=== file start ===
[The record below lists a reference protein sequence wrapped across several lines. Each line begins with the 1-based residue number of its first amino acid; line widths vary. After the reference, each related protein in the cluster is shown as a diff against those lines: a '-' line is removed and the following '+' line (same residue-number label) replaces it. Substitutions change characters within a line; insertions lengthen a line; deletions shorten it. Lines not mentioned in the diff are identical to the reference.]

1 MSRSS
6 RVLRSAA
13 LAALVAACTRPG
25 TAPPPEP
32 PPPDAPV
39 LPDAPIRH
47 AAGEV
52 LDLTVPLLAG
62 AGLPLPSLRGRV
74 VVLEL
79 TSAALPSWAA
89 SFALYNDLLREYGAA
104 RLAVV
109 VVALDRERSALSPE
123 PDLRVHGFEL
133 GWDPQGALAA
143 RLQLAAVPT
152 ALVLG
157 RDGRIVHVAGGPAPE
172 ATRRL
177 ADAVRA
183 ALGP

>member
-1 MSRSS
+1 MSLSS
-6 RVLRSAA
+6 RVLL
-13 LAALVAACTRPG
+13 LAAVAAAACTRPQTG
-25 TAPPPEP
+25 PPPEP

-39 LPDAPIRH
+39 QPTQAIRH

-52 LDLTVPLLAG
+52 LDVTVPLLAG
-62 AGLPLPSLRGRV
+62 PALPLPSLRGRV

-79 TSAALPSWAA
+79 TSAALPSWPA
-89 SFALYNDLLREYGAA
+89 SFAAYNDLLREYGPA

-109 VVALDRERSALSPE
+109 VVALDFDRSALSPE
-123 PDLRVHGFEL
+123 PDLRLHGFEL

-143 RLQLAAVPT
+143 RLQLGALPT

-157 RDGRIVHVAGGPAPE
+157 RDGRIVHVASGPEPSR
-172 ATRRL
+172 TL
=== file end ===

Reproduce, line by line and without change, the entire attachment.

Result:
[The record below lists a reference protein sequence wrapped across several lines. Each line begins with the 1-based residue number of its first amino acid; line widths vary. After the reference, each related protein in the cluster is shown as a diff against those lines: a '-' line is removed and the following '+' line (same residue-number label) replaces it. Substitutions change characters within a line; insertions lengthen a line; deletions shorten it. Lines not mentioned in the diff are identical to the reference.]

1 MSRSS
6 RVLRSAA
13 LAALVAACTRPG
25 TAPPPEP
32 PPPDAPV
39 LPDAPIRH
47 AAGEV
52 LDLTVPLLAG
62 AGLPLPSLRGRV
74 VVLEL
79 TSAALPSWAA
89 SFALYNDLLREYGAA
104 RLAVV
109 VVALDRERSALSPE
123 PDLRVHGFEL
133 GWDPQGALAA
143 RLQLAAVPT
152 ALVLG
157 RDGRIVHVAGGPAPE
172 ATRRL
177 ADAVRA
183 ALGP

>member
-1 MSRSS
+1 MSLSS
-6 RVLRSAA
+6 RVLL
-13 LAALVAACTRPG
+13 LAAVAAAACTRPQTG
-25 TAPPPEP
+25 PPPEP

-39 LPDAPIRH
+39 QPTQAIRH

-52 LDLTVPLLAG
+52 LDVTVPLLAG
-62 AGLPLPSLRGRV
+62 PALPLPSLRGRV

-79 TSAALPSWAA
+79 TSAALPSWPA
-89 SFALYNDLLREYGAA
+89 SFAAYNDLLREYGPA

-109 VVALDRERSALSPE
+109 VVALDFDRSALSPE
-123 PDLRVHGFEL
+123 PDLRLHGFEL

-143 RLQLAAVPT
+143 RLQLGALPT

-157 RDGRIVHVAGGPAPE
+157 RDGRIVHVASGPEPSR
-172 ATRRL
+172 TL